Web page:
Nursery Rhymes and Preschool Songs
These can be especially useful when your toddler gets really tired or cranky and is in need of a nap. Singing simple nursery rhymes and preschool songs like the ABCs, Five Little Monkeys, and Wheels on the Bus can help to calm them down and break up the monotony of long stretches of time in the car.
Magnetic Drawing and Doodle Boards
These are great because they aren’t as potentially messy as traditional art supplies, and they are reusable. When we went on a cross country road trip, my young daughters enjoyed using magnetic drawing boards above all other in-the-car activities.
Encourage them to take the time to draw something nice and then show their artwork to the parent who isn’t driving. If they complete their drawing too quickly, encourage them to add details. This helps keep them occupied longer while also expanding their creativity.
Stretching Exercises Inside the Car
With their small bodies and short limbs, toddlers can actually get in a decent stretching routine while sitting in their car seats. A parent can explain each stretch and tell them when to stop and start.
Keep instructions really simple so that your toddler can follow along without frustration. Simple things like lifting arms up high, stretching arms out to the sides, and circling the ankles all work well. You can also ask your toddler to develop a stretch of their own and then explain it to you.
Newly Borrowed Library Books
Before a road trip, I like to borrow several new books from the library for the kids to read while traveling. It’s important that they don’t get a chance to look at these books before the trip because you want them to be entertained by the novelty of something they haven’t seen before.
For toddlers, I choose board books for car trips because they are hardier and less likely to get damaged. This helps make sure the pages don’t get torn, and if the books end up getting held in sticky hands, a quick wipe down of the cover will usually suffice to fix things up.
Try to choose books consisting mostly of pictures so that your toddler can enjoy them without being read to. While it may be tempting to rely on screens or devices to entertain your toddler on a road trip, books can be equally engaging. There are many benefits to a device-free road trip for little ones.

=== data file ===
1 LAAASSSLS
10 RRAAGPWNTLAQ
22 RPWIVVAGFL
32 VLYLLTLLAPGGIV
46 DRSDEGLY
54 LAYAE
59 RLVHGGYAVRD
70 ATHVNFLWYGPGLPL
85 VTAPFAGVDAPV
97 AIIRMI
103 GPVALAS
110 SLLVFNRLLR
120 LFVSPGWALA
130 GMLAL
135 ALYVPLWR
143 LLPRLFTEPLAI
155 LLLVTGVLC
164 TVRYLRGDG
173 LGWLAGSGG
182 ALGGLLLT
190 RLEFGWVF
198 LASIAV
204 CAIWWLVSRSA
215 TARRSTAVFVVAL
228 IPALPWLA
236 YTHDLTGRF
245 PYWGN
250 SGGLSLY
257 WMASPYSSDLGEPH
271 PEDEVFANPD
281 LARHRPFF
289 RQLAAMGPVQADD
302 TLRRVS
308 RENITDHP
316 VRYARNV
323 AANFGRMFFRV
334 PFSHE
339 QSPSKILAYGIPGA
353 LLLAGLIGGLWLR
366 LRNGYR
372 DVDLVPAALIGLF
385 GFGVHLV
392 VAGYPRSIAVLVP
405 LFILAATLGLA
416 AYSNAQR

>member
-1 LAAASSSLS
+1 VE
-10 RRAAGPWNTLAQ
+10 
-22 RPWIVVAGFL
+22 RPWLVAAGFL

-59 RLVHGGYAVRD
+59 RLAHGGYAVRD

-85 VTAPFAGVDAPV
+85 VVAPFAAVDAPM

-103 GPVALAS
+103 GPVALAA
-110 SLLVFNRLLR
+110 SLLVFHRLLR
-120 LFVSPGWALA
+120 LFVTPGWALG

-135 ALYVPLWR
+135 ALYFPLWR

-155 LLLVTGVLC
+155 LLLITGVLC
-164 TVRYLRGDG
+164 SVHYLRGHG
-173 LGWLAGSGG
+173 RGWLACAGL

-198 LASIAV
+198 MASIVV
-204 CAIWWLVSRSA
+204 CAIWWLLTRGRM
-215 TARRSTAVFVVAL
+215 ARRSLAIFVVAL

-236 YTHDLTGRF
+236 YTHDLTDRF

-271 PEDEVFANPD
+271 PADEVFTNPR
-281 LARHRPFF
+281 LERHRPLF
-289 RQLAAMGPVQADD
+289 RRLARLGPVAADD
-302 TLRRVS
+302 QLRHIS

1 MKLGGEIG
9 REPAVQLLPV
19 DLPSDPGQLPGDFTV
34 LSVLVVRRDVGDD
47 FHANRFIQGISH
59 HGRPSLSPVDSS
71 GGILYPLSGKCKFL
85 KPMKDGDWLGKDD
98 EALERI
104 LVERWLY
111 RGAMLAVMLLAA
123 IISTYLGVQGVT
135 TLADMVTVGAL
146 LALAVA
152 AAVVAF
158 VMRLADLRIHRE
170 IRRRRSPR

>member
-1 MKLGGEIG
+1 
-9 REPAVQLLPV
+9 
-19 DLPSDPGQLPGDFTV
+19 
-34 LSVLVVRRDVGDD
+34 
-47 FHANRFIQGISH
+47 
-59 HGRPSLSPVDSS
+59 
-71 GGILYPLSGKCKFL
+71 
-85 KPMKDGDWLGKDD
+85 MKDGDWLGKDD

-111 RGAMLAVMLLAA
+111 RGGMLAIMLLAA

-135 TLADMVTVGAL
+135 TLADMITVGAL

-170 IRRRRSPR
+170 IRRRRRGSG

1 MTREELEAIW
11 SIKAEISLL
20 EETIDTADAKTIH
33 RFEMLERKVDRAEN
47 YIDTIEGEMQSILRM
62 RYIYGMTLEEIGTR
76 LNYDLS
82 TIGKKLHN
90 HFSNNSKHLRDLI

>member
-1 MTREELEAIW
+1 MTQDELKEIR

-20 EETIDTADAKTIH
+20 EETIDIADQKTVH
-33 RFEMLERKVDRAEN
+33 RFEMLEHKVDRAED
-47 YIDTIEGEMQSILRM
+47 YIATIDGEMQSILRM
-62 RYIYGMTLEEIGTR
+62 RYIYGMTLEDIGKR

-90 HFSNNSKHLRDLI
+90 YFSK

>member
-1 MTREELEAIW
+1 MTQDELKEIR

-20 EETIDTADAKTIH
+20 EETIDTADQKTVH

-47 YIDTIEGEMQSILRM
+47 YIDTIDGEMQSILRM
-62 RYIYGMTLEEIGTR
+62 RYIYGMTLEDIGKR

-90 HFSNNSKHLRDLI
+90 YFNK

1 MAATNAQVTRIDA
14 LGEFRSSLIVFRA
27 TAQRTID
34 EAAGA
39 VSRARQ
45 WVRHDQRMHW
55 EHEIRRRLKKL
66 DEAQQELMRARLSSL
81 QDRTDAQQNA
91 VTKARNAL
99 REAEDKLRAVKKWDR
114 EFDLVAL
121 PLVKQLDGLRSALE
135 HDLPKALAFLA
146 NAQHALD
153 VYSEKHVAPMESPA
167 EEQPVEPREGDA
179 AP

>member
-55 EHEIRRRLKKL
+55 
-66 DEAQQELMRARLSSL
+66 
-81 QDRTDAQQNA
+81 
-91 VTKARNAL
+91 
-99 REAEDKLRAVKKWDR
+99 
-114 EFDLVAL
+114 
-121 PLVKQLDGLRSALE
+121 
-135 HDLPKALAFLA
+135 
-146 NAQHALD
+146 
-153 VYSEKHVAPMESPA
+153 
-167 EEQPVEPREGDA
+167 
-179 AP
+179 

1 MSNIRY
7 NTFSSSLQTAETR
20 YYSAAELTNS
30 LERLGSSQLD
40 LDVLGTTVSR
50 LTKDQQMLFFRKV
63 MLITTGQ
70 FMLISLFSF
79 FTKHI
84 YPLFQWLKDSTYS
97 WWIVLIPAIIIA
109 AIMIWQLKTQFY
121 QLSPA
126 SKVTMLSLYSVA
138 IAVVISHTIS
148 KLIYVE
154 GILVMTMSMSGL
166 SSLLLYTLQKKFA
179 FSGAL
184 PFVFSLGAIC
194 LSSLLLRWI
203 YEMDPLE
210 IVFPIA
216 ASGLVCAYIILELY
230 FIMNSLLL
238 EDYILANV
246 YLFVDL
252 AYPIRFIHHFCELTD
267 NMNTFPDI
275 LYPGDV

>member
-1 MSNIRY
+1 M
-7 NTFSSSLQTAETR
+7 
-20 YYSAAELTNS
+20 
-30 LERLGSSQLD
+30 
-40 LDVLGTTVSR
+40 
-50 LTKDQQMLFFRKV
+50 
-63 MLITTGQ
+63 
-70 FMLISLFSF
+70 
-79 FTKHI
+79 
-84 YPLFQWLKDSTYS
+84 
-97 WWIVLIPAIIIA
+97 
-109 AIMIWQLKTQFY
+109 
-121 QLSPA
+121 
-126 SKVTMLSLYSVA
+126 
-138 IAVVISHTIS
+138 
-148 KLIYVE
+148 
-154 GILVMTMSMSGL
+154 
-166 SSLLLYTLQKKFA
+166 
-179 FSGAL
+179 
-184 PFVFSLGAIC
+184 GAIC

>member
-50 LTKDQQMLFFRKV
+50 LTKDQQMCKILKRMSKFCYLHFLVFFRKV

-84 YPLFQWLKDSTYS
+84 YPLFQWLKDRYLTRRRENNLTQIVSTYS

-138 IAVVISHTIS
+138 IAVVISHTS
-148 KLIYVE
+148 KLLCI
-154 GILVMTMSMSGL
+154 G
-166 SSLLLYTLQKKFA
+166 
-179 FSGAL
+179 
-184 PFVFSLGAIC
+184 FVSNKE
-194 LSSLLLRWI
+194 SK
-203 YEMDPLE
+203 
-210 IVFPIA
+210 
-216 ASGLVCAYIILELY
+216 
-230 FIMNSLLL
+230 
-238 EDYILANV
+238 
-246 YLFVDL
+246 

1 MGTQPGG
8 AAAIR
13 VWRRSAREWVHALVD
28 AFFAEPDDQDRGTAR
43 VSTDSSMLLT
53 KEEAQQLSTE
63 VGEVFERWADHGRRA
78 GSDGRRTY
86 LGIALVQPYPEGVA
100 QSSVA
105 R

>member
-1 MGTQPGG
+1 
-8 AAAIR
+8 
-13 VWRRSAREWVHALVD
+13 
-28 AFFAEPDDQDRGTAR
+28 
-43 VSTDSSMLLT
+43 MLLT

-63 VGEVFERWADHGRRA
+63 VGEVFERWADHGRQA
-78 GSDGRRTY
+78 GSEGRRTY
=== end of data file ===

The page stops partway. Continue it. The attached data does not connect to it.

What Animal Am I Thinking Of Game
When planning toddler road trip games, it’s important to keep things simple. This game can be made easier or more difficult based on the level of the kids playing. If you have multiple children in the car, older kids can play a more complex version while toddlers can play the game in its simplest form.
The rules are simple. One person thinks of an animal, and the others need to figure out what animal they’re thinking of. They narrow it down by asking yes or no questions; the key being that all questions must be answered with nothing more than a yes or a no.
For toddlers, start off with animals they like and talk about normally. This will make it easier for them to guess correctly and understand how the game works. Help them practice asking simple yes or no questions such as “Is it bigger than a lunchbox?” or “Do people keep them as pets?”
Your toddler can also think of an animal while you (and any older kids) try to guess what it is. This game is great because it’s both fun and educational.
Stop Periodically and Let Them Run Around for a While
While brainstorming road trip ideas for toddlers, don’t forget the time spent outside of the car. Make sure your toddler has plenty of opportunities to get out of the car and play throughout your road trip. The whole family can benefit from getting a bit of physical activity and spending some time out in the fresh air.
In this post, I covered many different ways to help kids get exercise on road trips. For toddlers specifically, you might want to focus on things like stops at playgrounds, playing catch, blowing bubbles, or just taking short walks together.
If you’ve already traveled with a toddler, I’d love to hear your experience. What activities worked best for your little one?